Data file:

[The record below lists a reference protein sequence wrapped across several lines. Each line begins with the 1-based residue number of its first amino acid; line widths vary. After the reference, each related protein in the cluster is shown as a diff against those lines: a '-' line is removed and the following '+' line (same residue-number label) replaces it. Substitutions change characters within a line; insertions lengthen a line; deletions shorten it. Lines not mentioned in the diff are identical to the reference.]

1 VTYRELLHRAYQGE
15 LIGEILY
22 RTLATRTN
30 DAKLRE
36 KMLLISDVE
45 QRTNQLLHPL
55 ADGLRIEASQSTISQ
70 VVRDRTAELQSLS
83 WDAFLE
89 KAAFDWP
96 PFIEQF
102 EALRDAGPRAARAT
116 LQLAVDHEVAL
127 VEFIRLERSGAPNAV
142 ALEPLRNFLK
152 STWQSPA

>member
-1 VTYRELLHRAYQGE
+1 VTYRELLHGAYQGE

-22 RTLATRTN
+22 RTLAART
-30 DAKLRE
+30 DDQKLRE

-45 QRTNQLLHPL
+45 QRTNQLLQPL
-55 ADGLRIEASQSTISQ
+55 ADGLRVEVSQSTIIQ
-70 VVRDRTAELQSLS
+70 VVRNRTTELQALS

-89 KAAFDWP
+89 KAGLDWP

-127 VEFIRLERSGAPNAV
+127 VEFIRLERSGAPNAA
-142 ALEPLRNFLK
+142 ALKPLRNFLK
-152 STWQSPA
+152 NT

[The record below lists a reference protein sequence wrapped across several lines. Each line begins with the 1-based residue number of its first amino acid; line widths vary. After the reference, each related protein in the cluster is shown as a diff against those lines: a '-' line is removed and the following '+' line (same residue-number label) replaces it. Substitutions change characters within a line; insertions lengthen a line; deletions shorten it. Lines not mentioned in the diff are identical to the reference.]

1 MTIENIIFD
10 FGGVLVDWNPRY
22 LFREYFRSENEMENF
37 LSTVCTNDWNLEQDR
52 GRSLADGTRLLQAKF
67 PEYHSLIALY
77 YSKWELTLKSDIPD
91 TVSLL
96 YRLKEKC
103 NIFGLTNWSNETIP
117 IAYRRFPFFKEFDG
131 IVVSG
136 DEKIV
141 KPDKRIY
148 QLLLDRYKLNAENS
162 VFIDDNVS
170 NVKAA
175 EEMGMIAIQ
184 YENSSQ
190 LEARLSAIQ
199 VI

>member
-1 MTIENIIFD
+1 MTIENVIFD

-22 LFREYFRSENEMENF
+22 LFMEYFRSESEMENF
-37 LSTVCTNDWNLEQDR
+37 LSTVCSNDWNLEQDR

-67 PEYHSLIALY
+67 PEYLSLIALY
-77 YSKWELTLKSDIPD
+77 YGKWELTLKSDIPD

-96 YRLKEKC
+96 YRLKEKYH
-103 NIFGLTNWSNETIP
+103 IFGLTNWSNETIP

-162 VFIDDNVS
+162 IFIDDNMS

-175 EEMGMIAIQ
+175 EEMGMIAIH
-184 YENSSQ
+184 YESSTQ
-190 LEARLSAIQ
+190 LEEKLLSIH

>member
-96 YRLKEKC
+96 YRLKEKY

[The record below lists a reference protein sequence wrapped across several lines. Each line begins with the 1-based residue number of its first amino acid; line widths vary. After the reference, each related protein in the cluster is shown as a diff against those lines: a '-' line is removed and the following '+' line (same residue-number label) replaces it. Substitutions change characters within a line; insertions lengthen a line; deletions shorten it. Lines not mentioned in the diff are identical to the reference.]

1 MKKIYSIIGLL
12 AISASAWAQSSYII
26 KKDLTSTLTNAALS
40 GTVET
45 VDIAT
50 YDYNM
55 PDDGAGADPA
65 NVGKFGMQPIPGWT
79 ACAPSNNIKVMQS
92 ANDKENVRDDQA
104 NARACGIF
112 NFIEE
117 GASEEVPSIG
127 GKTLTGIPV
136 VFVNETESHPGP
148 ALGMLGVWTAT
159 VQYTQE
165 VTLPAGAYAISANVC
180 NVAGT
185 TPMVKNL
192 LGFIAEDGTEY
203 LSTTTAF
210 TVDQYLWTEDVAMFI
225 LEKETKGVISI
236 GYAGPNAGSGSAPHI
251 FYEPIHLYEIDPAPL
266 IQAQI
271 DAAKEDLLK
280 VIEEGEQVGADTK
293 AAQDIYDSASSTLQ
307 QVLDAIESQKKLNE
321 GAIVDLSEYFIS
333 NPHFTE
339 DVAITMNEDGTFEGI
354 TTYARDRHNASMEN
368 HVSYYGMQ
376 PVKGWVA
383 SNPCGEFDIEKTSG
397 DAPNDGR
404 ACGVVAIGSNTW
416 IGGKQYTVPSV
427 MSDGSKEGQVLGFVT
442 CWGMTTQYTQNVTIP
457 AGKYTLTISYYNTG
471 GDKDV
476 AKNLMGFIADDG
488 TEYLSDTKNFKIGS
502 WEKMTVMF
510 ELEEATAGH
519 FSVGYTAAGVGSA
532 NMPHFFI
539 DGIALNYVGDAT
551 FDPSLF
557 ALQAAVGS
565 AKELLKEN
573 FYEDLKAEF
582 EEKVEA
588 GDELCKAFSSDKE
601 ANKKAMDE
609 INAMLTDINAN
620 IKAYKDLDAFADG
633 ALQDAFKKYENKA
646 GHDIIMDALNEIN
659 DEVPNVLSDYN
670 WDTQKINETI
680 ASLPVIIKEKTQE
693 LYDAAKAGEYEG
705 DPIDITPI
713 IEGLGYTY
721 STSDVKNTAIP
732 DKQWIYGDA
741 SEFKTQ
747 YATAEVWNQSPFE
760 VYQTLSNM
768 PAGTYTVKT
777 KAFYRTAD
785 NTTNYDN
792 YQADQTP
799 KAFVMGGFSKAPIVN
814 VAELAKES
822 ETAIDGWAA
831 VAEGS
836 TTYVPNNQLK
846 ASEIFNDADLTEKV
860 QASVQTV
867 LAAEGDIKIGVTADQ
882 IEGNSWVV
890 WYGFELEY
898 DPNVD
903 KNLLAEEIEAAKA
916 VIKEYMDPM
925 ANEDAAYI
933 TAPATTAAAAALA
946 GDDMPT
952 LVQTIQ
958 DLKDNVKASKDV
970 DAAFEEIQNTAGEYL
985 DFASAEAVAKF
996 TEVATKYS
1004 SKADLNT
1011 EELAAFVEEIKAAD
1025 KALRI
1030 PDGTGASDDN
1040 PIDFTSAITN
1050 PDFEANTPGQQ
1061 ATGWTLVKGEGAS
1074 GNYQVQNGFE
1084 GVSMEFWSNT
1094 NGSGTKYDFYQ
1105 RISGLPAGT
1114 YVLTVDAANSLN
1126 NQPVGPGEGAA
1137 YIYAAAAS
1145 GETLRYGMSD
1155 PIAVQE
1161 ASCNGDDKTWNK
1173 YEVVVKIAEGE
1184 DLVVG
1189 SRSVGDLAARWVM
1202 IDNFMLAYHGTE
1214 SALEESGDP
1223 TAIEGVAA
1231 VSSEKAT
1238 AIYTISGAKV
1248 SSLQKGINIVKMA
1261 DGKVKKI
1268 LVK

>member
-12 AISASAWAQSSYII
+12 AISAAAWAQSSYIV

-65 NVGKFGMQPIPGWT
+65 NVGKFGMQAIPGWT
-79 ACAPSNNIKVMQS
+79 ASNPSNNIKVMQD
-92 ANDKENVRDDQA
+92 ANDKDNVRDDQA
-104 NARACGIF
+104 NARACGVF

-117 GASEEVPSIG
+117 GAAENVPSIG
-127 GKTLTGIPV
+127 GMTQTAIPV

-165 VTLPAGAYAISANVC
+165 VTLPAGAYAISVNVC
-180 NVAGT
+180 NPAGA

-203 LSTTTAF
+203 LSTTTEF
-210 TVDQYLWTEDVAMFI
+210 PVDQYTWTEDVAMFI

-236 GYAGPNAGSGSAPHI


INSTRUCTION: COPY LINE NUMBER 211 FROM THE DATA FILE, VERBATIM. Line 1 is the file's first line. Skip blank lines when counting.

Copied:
1238 AIYTISGAKV